The Biden administration and congressional Republicans are facing off over the looming debt ceiling, and Treasury Secretary Janet Yellen on Sunday said invoking the 14th Amendment to get around it and keep borrowing money to pay the nation‘s bills would risk a “constitutional crisis.”
But when pressed by ABC “This Week“ anchor George Stephanopoulos on whether the administration was considering using the 14th Amendment, Yellen avoided ruling it out entirely.
“What to do if Congress fails to meet its responsibility? There are simply no good options, and the ones that you‘ve listed are among the not good options,” Yellen said.
Yellen said the only way to avoid an unprecedented default as soon as next month is for Congress to pass legislation raising or suspending the debt ceiling, even as the White House and congressional Democrats appear to be in a stalemate with Republicans over GOP demands to tie steep spending cuts to the debt limit.
President Joe Biden said on Friday that he has not yet looked into using the 14th Amendment as a solution, but Yellen said on “This Week“ that the White House‘s priority is to make sure Congress does its job.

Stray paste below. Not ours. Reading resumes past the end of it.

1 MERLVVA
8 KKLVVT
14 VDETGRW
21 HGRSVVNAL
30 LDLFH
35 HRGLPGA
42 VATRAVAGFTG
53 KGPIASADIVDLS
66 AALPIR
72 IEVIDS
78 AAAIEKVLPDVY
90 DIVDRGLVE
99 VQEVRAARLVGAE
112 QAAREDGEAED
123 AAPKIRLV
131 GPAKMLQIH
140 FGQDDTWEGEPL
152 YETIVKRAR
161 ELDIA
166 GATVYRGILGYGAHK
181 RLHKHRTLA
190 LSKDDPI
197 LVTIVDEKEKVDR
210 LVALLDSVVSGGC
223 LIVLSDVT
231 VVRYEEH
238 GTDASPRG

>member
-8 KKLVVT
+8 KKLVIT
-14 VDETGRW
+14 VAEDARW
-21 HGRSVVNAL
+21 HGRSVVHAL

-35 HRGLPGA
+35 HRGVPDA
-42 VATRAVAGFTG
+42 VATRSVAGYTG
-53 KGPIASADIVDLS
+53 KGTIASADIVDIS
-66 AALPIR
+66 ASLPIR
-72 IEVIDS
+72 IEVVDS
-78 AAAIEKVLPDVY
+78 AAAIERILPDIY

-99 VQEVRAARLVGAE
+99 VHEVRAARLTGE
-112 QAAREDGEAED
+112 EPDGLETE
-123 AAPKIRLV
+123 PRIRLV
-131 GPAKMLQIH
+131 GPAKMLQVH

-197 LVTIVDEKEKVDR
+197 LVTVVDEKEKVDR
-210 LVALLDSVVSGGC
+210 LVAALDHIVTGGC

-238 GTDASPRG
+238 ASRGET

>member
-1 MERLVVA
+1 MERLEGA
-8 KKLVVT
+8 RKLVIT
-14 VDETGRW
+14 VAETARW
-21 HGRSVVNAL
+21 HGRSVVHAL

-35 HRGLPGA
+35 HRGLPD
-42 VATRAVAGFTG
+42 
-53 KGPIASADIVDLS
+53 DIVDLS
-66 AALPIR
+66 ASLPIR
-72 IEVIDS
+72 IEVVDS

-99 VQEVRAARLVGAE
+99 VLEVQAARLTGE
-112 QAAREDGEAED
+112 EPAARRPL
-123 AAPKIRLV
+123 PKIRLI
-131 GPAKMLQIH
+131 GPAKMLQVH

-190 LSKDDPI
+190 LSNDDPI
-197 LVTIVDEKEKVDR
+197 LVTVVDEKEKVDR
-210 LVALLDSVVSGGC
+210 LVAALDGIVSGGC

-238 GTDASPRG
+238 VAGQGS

“There is no way to protect our financial system in our economy other than Congress doing its job and raising the debt ceiling and enabling us to pay our bills,” Yellen said. “And we should not get to the point where we need to consider whether the president can go on issuing debt. This would be a constitutional crisis.”
House Speaker Kevin McCarthy, R–Calif., insists that the president agree to steep budget cuts as a condition of getting GOP support for a debt limit increase, a position shared by many congressional Republicans.
On Saturday, 43 GOP senators signed onto a letter to Majority Leader Chuck Schumer that said they would not vote “for cloture on any bill that raises the debt ceiling without substantive spending and budget reforms.”
Biden, meanwhile, says the debt should be separated from any compromise on the budget and spending.
Yellen echoed the president, saying, “It‘s entirely reasonable to be able to sit down and say, if we‘re continuing to add more and more debt, let‘s talk about the whole view.”
“Our priority is to make sure that Congress does its job. And we should not get to the point where we need to consider whether the president can go on issuing debt. This would be a constitutional crisis,” Yellen said.
Biden is set to meet with the leaders of each chamber of Congress on Tuesday to discuss spending and the debt, and Yellen said that the only way to avoid an economic catastrophe is for Congress to pass legislation raising or suspending the debt ceiling.
“Since 1960, the debt ceiling has been raised 78 times, three times during the prior administration, always with bipartisan support,” Yellen said. “And it simply is unacceptable for Congress to threaten economic calamity for American households and the global financial system as the cost of raising the debt ceiling and getting the agreements on budget priorities.”